Michael Eric Dyson; Cornel West
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It was personal.

In Michael Eric Dyson’s takedown for the New Republic of his friend and mentor Cornel West, he has a come-to-Jesus moment that is neither pretty nor kind, but painfully blunt. The realization comes to Dyson that West is a parody of the intellectual he once was, that his vicious and often personal attacks on President Barack Obama have come at a cost: the loss of his credibility.

And the loss of their 35-year friendship.

Dyson’s story, “The Ghost of Cornel West,” is a tale of transgressions, verbal and personal, of bruised egos and hurt feelings, of a father figure lashing out at the perceived ease of youth and the successes of those for whom he laid a path.

It is a work of loss that is also an unmasking.

For Georgetown professor Dyson, West—once an emperor among his peers—no longer wears his scholarly clothes, but can still evoke the phrases and popularized passages that remind you of who he once was.

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Dyson writes of the Princeton scholar, “It is not only that West’s preoccupations with Obama’s perceived failures distracted him, though that is true; more accurate would be to say that the last several years revealed West’s paucity of serious and fresh intellectual work, a trend far longer in the making. West is still a Man of Ideas, but those ideas today are a vain and unimaginative repackaging of his earlier hits.”

Yes, Dyson affirms in his piece that West is brilliant. Yes, West is smart. Yes, West is one of the premier intellectuals on the intersection of race and philosophy of his time. But yes, West is mortal, passive-aggressive, jealous and petty.

Dyson spoke with The Root Sunday about his piece and why he wrote it.

“Something irrational is going on,” Dyson said, later adding, “It was the nastiness of the tone. The unprincipled assault. There’s a difference between that and ad hominem.”

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West’s ever personal turn has “obscured the sometimes powerful and sometimes luminous and other times legitimate critique” he may have, according to Dyson.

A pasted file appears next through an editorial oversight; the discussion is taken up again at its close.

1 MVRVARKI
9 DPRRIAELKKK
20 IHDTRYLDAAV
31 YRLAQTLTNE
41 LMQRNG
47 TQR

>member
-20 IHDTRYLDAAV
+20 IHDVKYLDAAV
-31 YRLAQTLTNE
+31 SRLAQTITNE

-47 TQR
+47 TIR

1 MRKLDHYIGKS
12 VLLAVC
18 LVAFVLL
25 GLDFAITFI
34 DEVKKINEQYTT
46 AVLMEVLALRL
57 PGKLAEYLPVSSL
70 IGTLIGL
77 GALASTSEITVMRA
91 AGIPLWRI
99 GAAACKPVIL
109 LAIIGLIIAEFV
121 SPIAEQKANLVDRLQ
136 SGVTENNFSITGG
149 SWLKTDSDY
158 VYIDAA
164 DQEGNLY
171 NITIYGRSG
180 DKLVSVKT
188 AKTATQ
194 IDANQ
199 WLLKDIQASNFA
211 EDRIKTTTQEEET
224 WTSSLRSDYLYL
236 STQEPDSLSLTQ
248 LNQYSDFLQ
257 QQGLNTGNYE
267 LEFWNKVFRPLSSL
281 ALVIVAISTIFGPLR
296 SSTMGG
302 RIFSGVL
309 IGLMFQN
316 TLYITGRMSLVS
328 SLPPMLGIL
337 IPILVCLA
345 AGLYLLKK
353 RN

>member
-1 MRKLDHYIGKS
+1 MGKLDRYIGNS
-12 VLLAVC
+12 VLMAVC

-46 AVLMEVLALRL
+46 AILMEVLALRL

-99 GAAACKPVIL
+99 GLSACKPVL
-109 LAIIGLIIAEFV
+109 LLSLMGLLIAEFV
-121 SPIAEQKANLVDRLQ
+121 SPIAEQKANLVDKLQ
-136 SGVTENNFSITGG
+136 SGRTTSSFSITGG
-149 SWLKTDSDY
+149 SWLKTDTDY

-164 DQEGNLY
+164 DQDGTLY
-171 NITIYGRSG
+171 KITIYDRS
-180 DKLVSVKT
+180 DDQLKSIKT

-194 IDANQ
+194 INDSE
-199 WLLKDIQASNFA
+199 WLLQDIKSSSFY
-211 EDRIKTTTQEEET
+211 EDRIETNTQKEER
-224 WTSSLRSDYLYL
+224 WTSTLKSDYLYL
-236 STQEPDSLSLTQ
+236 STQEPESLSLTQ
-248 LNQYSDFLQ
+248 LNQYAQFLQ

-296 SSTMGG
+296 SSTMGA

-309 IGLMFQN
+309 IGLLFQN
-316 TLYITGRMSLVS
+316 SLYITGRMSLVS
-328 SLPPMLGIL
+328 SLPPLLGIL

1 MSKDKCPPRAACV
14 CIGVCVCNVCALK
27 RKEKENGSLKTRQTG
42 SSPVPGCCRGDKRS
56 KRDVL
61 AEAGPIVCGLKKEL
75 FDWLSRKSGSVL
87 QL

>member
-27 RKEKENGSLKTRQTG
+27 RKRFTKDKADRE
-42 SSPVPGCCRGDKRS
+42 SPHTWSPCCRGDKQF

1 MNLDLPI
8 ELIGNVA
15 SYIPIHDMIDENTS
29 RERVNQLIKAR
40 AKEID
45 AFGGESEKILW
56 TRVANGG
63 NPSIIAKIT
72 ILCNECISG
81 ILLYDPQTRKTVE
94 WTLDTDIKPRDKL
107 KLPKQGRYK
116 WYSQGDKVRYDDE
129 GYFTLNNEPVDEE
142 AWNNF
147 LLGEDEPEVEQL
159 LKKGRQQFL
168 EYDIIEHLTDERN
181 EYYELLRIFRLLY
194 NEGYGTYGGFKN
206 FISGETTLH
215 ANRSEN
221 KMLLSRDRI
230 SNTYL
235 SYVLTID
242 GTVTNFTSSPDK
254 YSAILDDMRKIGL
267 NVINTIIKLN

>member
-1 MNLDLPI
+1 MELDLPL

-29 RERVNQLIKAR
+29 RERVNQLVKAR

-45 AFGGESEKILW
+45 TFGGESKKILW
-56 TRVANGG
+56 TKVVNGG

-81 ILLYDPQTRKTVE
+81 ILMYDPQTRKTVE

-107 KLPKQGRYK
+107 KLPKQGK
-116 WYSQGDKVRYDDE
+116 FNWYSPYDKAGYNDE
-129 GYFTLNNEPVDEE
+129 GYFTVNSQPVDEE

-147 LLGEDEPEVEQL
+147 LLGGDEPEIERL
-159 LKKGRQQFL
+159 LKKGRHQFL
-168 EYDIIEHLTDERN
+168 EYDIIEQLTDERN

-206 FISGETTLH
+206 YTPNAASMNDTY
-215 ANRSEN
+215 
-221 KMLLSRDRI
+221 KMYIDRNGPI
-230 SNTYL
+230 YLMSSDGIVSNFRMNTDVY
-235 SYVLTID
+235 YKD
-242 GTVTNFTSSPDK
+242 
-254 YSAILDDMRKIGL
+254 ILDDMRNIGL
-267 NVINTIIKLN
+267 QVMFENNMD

“But when you weight it down under the burden of extraordinary, personal bitterness, it just wipes away all the good stuff that you might say and makes us question what it is about the motivation for your criticism in the long run,” he said.

Dyson is talking about both West’s critique of Obama and of the scholar’s attacks on Dyson and his peers, both older and younger, primarily Melissa Harris-Perry, Al Sharpton and Jesse Jackson. West has called them all traitors of sorts, liars and opportunists who choose to toe the Obama administration line. This despite the fact that all have been critical of President Obama at one point or another but have couched their criticism with respect for both the office and the place President Obama holds in the hearts of many African Americans.

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West, who has compared himself to slain civil rights icon Martin Luther King Jr., has called them “false prophets,” leading with the idea that his voice is the only one ringing with any truth.

Yet, for Dyson, there is something very unlike MLK about this assessment.

“Martin Luther King never talked about people he disagreed with in the way West has talked about me or Melissa or Jackson or Obama. Martin Luther King didn't even call the white racists he disagreed with those kind of names,” Dyson said.

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Still, their “respect” was viewed as capitulation by West.

As Dyson points out in the piece, West at one point was an Obama surrogate during the 2007-2008 presidential campaign, but the relationship turned sour when West felt Obama disrespected him. Much was made of his interview with Truthdig in which the scholar griped about not receiving inauguration tickets.

In his story, Dyson paints West as a hypocrite. One who blasts his contemporaries for their love of cameras, power and celebrities, when he has courted and desired all the same things openly. That West gushed over meeting the same President Bill Clinton that he bludgeons Obama with, by calling the president a “brown” Clinton. (“I think that he didn't feel dissed by Clinton the way he felt dissed by Obama, that personal element. Again, we have to reduce it to the personal. Maybe Clinton didn't stiff him on inauguration tickets,” said Dyson.) He also pounces on West’s tendency to call himself a prophet and compare himself to King and Jesus Christ, while lacking the wherewithal to put those words on the line and be held accountable.